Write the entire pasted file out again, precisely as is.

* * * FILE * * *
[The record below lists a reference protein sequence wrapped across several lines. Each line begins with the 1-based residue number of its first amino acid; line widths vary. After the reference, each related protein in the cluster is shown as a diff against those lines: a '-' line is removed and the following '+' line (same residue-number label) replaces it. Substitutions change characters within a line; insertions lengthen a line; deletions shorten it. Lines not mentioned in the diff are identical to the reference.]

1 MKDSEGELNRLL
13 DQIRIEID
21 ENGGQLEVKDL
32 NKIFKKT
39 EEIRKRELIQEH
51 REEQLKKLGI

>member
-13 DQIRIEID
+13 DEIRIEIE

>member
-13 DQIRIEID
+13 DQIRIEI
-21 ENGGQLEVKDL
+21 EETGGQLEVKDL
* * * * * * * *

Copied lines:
[The record below lists a reference protein sequence wrapped across several lines. Each line begins with the 1-based residue number of its first amino acid; line widths vary. After the reference, each related protein in the cluster is shown as a diff against those lines: a '-' line is removed and the following '+' line (same residue-number label) replaces it. Substitutions change characters within a line; insertions lengthen a line; deletions shorten it. Lines not mentioned in the diff are identical to the reference.]

1 MKDSEGELNRLL
13 DQIRIEID
21 ENGGQLEVKDL
32 NKIFKKT
39 EEIRKRELIQEH
51 REEQLKKLGI

>member
-13 DQIRIEID
+13 DEIRIEIE

>member
-13 DQIRIEID
+13 DQIRIEI
-21 ENGGQLEVKDL
+21 EETGGQLEVKDL